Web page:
Built in the 13th century by the brother of Henry III, Tintagel Castle is a unique and cherished historical site. It’s known both for its striking location – perched on the rugged, windswept north coast of Cornwall – and for its long association with the legend of King Arthur.
Today, Tintagel Castle is administered by English Heritage and is among the most popular tourist destinations in England. However, the castle itself sits on a headland that can only be reached via an arduous approach involving many stairs. The route is daunting for most visitors, and difficult or impossible for people with mobility challenges.
To improve the site’s accessibility, English Heritage launched a competition for the design and construction of a footbridge between the mainland and the headland. Ney & Partners Civil Engineers and William Matthews Associates, an architecture firm, made the winning submission. They proposed an elegant cantilevered bridge with a striking feature: a small gap in the middle.
Most pedestrian crossings are structurally and geometrically continuous. The gap in the Tintagel Bridge design is a haunting visual element – and it creates multiple challenges for design and testing. The design team engaged RWDI to provide wind engineering consulting services to ensure the stability of this unique structure at its site, which is prone to extreme weather.
We needed to understand how the strong and changeable wind conditions at Tintagel Castle, combined with the steep and irregular topography of the site, would affect the bridge. To be sure that the structure as designed would remain safe and comfortable in all the conditions it would face, we conducted rigorous wind tunnel testing – which required a detailed model of both the bridge and its setting.
Drawing on satellite images and surveys conducted by English Heritage, we used detailed 3D contour maps to construct large-scale topography models with a CNC (Computer Numerical Control) router: a digitally controlled cutting tool. We tested a total of 21 possible wind angles, sometimes adding “upwind sections”: model elements that are not part of the structural system being tested, but which generate acute wind angles similar to those that might result from wind whipping along the coastline.
Our model-makers crafted the bridge model itself almost entirely by hand. It took a team of three experienced builders in our model shop a full three weeks to create a scale replica of the structure. With these detailed and accurate models in hand, we were able to begin studying the structure’s response to a wide range of wind conditions – all generated in our boundary layer wind tunnel in Milton Keynes, U.K.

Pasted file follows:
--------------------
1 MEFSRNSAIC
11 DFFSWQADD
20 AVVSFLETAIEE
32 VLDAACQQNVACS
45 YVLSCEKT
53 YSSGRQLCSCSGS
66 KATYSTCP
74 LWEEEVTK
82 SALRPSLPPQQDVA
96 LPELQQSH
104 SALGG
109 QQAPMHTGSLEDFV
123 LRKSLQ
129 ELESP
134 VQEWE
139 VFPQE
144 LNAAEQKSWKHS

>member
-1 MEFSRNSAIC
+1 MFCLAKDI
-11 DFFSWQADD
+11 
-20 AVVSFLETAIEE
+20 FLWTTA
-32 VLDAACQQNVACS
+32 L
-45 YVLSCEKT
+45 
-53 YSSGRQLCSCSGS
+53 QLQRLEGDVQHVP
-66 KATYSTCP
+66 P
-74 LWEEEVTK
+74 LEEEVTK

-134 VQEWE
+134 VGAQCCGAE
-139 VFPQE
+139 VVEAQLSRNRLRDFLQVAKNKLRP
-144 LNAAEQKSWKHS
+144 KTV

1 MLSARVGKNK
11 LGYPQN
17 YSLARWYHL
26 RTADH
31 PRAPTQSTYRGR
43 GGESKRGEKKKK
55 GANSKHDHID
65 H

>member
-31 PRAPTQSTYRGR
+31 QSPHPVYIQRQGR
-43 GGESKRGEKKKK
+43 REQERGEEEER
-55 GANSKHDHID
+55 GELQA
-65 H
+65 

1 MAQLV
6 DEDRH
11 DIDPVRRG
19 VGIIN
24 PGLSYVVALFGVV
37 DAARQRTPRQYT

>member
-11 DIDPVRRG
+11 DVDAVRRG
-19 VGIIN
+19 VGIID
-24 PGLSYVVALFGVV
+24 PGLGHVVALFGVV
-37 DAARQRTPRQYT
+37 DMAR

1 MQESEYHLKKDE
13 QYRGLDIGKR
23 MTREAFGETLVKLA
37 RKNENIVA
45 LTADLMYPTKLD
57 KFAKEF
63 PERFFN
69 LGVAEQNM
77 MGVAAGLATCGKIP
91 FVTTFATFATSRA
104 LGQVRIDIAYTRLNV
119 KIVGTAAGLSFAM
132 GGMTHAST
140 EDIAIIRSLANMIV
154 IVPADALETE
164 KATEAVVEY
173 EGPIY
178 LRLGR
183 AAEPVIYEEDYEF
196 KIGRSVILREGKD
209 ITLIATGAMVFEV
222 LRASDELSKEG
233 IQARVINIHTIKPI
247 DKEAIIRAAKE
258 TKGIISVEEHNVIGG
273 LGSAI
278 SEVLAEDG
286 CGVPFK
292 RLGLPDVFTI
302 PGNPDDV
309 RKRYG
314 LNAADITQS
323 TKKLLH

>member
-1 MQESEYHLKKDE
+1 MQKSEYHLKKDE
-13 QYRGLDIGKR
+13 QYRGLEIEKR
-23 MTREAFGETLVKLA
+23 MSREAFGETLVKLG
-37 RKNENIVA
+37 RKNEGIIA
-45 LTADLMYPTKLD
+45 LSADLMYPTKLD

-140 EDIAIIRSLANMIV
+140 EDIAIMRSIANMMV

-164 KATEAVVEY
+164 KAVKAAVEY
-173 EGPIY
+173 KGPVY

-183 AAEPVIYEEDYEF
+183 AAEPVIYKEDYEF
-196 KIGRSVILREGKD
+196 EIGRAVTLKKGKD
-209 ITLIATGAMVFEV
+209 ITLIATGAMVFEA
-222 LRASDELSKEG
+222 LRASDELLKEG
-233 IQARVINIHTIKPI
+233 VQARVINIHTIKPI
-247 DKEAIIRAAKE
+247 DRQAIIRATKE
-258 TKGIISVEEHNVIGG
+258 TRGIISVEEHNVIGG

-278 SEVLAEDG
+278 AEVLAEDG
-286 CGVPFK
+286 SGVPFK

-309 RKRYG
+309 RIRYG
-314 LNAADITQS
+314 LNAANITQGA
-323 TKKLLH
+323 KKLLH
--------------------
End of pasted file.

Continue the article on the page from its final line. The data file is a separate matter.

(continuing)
Our studies covered numerous aspects of the bridge’s aerodynamic and aeroelastic performance – including its susceptibility to flutter and vortex shedding. We presented preliminary findings to the designers as we completed the tests, and sometimes the structural engineering team joined us at our testing facility to observe and discuss possible design tweaks to explore.
Had our tests shown that wind effects on the bridge – either the loads it would experience or the vibrations visitors might feel – would be excessive, we would have proposed design refinements to enhance the structure’s performance. Our tests revealed, however, that the existing design would meet the necessary requirements. We used our proprietary analysis tool, TopGun, to deliver the necessary design wind loads to the structural engineers.
Our rigorous testing was able to provide confidence that the bridge as designed would ensure the safety and comfort of visitors in all wind conditions – including in extreme storms to which the area is prone. No design refinements were necessary to optimize the bridge for local conditions. Construction was completed in 2019 and the bridge is now in use.
Looking at the area before the structure was introduced, a visitor might have imagined that it would be impossible to both preserve the site’s dramatic appearance and also make the Tintagel Castle headland – with its cliffs and rocky terrain – accessible to visitors using wheelchairs, or to families with children in strollers. We were proud to work with the bridge’s designers to redefine possible at this remarkable heritage site.